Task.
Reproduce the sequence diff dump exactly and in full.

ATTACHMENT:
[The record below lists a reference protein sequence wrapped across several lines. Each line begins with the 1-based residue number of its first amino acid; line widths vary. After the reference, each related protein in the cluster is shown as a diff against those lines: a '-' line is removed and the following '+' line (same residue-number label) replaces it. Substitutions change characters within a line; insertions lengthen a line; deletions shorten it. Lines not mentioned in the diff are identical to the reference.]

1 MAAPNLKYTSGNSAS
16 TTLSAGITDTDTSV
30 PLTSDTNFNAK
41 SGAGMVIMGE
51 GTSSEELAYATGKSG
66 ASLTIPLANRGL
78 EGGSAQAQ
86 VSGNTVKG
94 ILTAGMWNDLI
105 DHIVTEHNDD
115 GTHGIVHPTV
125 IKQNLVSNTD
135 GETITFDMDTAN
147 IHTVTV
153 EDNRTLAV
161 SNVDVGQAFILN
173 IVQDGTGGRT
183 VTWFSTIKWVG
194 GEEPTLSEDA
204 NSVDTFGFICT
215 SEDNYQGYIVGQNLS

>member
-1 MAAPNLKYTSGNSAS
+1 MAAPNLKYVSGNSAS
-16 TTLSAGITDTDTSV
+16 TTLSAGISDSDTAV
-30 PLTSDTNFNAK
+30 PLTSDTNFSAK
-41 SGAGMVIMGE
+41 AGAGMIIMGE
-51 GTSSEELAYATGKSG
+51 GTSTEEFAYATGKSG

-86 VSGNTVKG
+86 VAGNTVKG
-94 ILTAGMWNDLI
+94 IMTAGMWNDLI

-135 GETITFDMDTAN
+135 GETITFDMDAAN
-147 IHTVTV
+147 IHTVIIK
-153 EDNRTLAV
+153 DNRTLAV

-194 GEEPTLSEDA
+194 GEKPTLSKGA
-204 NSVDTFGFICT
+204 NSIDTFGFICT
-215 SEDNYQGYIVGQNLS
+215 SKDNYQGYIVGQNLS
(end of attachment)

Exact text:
[The record below lists a reference protein sequence wrapped across several lines. Each line begins with the 1-based residue number of its first amino acid; line widths vary. After the reference, each related protein in the cluster is shown as a diff against those lines: a '-' line is removed and the following '+' line (same residue-number label) replaces it. Substitutions change characters within a line; insertions lengthen a line; deletions shorten it. Lines not mentioned in the diff are identical to the reference.]

1 MAAPNLKYTSGNSAS
16 TTLSAGITDTDTSV
30 PLTSDTNFNAK
41 SGAGMVIMGE
51 GTSSEELAYATGKSG
66 ASLTIPLANRGL
78 EGGSAQAQ
86 VSGNTVKG
94 ILTAGMWNDLI
105 DHIVTEHNDD
115 GTHGIVHPTV
125 IKQNLVSNTD
135 GETITFDMDTAN
147 IHTVTV
153 EDNRTLAV
161 SNVDVGQAFILN
173 IVQDGTGGRT
183 VTWFSTIKWVG
194 GEEPTLSEDA
204 NSVDTFGFICT
215 SEDNYQGYIVGQNLS

>member
-1 MAAPNLKYTSGNSAS
+1 MAAPNLKYVSGNSAS
-16 TTLSAGITDTDTSV
+16 TTLSAGISDSDTAV
-30 PLTSDTNFNAK
+30 PLTSDTNFSAK
-41 SGAGMVIMGE
+41 AGAGMIIMGE
-51 GTSSEELAYATGKSG
+51 GTSTEEFAYATGKSG

-86 VSGNTVKG
+86 VAGNTVKG
-94 ILTAGMWNDLI
+94 IMTAGMWNDLI

-135 GETITFDMDTAN
+135 GETITFDMDAAN
-147 IHTVTV
+147 IHTVIIK
-153 EDNRTLAV
+153 DNRTLAV

-194 GEEPTLSEDA
+194 GEKPTLSKGA
-204 NSVDTFGFICT
+204 NSIDTFGFICT
-215 SEDNYQGYIVGQNLS
+215 SKDNYQGYIVGQNLS